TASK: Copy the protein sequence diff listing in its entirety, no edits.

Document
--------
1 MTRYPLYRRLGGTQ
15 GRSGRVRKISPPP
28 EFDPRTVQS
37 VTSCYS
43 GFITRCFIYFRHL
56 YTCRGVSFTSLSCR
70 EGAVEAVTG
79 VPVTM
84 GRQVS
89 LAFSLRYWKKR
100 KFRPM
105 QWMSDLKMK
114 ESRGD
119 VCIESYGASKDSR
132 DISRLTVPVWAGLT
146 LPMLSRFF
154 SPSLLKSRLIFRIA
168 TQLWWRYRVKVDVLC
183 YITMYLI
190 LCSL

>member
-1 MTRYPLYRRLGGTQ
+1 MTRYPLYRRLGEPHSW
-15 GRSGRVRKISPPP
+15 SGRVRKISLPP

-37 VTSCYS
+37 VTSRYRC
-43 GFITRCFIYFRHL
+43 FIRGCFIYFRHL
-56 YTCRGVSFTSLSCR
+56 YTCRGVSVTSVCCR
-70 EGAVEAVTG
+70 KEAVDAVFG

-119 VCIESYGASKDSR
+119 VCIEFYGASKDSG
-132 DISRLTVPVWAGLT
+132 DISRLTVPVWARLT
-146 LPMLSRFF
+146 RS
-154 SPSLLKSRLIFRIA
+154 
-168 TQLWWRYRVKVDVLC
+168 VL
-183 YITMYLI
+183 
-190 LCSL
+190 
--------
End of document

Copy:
1 MTRYPLYRRLGGTQ
15 GRSGRVRKISPPP
28 EFDPRTVQS
37 VTSCYS
43 GFITRCFIYFRHL
56 YTCRGVSFTSLSCR
70 EGAVEAVTG
79 VPVTM
84 GRQVS
89 LAFSLRYWKKR
100 KFRPM
105 QWMSDLKMK
114 ESRGD
119 VCIESYGASKDSR
132 DISRLTVPVWAGLT
146 LPMLSRFF
154 SPSLLKSRLIFRIA
168 TQLWWRYRVKVDVLC
183 YITMYLI
190 LCSL

>member
-1 MTRYPLYRRLGGTQ
+1 MTRYPLYRRLGEPHSW
-15 GRSGRVRKISPPP
+15 SGRVRKISLPP

-37 VTSCYS
+37 VTSRYRC
-43 GFITRCFIYFRHL
+43 FIRGCFIYFRHL
-56 YTCRGVSFTSLSCR
+56 YTCRGVSVTSVCCR
-70 EGAVEAVTG
+70 KEAVDAVFG

-119 VCIESYGASKDSR
+119 VCIEFYGASKDSG
-132 DISRLTVPVWAGLT
+132 DISRLTVPVWARLT
-146 LPMLSRFF
+146 RS
-154 SPSLLKSRLIFRIA
+154 
-168 TQLWWRYRVKVDVLC
+168 VL
-183 YITMYLI
+183 
-190 LCSL
+190 